The title of this entry is the title of a column by economist Robert Samuelson writing in the Washington Post. The thesis of the column is that our leaders, out of fear of the political consequences, won't even call the welfare state by its true name, making virtually impossible any discussion of, much less solution for, where it is leading us.
Samuelson points to some mind-numbing figures to show how programs originally intended as subsistence support to the very poor have ballooned out of all proportion to their purpose, not to mention our ability and willingness (other than through limitless borrowing) to pay for them. I would add, however, two points particularly relevant to criminal law.
First, as discretionary spending gets squeezed by uncontrolled entitlement spending, we will see more and more pressure to release prisoners, shorten sentences and lay off or simply not hire police officers. You don't have to be a genius to figure out what this is going to do to (or should I say for) crime. Already there are straws in the wind. C&C has had a number of posts about crime increases in particular areas where California's "realignment" has begun to take its toll.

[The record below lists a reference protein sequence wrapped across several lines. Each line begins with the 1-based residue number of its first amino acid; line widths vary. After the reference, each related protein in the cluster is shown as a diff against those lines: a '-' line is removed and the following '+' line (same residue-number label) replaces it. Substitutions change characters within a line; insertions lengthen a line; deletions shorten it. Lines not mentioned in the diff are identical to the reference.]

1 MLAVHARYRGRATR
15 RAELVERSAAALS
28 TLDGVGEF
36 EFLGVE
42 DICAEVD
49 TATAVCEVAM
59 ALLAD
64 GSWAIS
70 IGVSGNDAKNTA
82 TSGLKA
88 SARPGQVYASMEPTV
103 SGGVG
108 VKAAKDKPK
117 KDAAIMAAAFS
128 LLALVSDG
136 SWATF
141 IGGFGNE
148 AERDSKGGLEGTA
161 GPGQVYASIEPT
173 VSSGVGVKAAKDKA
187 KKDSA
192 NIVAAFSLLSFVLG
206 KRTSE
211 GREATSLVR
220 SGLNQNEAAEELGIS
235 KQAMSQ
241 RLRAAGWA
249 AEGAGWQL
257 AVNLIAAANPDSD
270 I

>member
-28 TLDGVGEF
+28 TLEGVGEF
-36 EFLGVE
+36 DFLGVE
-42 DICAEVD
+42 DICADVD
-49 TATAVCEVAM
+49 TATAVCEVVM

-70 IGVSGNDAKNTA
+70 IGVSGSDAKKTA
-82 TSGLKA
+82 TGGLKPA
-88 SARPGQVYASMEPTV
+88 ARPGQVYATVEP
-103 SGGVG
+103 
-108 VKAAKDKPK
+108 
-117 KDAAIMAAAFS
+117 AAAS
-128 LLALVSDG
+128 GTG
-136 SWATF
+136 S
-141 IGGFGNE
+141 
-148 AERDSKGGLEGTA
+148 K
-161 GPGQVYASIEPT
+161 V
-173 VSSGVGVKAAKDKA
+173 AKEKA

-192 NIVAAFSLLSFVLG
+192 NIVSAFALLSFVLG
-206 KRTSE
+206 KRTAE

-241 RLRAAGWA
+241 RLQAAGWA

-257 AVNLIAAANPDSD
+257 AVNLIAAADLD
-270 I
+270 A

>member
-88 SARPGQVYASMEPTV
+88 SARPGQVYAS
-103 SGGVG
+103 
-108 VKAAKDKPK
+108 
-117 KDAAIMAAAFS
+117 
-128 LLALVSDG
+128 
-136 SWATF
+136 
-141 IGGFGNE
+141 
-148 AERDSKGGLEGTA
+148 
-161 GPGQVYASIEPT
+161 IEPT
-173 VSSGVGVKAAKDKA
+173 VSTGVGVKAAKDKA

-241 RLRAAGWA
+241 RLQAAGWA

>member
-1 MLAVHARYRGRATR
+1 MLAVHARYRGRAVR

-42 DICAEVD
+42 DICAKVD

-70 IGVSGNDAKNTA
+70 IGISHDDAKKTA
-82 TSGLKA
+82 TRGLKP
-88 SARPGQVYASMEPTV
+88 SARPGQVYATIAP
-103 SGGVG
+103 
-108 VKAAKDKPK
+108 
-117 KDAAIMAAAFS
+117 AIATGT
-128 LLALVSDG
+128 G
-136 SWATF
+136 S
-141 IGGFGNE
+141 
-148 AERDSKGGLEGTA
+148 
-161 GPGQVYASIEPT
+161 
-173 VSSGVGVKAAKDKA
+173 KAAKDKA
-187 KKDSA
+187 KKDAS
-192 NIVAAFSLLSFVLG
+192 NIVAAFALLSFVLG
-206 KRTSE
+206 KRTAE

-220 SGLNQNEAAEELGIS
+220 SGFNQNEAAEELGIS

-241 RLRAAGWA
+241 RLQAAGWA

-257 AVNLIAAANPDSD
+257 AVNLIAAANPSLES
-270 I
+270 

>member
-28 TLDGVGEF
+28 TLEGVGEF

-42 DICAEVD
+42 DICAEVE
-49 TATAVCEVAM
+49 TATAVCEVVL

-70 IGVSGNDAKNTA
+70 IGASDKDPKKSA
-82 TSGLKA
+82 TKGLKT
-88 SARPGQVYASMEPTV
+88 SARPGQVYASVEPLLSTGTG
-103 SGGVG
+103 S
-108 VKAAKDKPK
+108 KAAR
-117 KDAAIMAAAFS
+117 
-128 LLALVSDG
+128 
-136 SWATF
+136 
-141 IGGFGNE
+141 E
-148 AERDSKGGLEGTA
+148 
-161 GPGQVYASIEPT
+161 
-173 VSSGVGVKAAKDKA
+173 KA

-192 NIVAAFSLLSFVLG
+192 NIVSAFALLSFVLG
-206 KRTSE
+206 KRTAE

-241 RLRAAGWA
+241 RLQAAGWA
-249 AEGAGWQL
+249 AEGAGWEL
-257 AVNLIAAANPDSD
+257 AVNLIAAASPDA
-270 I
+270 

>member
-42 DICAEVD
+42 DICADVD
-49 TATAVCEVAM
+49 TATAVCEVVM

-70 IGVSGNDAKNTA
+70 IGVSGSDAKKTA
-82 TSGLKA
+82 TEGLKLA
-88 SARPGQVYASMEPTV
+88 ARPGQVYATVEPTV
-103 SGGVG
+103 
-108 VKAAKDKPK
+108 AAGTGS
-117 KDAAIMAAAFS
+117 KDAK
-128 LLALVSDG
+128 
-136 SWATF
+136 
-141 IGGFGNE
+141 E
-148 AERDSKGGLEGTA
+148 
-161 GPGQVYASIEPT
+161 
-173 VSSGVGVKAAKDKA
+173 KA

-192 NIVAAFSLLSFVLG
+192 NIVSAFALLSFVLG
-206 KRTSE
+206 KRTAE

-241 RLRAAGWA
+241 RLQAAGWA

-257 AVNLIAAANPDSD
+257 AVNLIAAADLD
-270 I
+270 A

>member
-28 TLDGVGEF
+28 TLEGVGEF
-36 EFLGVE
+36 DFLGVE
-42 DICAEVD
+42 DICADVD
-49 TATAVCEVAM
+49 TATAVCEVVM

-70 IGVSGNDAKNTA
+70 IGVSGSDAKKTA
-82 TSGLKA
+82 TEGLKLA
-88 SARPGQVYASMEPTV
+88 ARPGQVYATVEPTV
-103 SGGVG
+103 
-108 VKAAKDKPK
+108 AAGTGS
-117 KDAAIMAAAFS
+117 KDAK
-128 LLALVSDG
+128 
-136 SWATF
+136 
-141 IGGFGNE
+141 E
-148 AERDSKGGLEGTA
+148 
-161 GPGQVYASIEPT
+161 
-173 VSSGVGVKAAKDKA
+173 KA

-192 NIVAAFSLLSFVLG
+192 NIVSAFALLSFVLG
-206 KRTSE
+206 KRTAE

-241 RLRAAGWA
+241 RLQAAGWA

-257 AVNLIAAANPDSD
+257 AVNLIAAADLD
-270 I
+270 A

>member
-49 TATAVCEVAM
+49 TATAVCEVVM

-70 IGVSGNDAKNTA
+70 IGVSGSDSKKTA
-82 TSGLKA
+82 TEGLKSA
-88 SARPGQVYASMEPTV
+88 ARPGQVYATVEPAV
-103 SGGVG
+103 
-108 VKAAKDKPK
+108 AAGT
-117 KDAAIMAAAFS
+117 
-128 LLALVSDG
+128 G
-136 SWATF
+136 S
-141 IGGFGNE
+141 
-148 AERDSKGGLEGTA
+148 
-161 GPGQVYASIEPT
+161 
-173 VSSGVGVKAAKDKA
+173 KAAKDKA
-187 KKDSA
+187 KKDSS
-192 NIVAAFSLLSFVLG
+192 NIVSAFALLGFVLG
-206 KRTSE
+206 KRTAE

Even worse over the long run, in my view, is the cultural message of an out-of-control welfare state. The message is that you aren't responsible for your life and behavior, the government is. Of course that is a familiar refrain. Any of us who have participated in a sentencing hearing have heard it. It's the core of defense counsel's argument as to why his client deserves, not punishment, but a menu of expensive social services (to be paid for by us, although that part gets left out). It seems to me, then, that those of us concerned about crime have a special stake in reining in the welfare state. If we don't, we are headed for more crime and fewer consequences.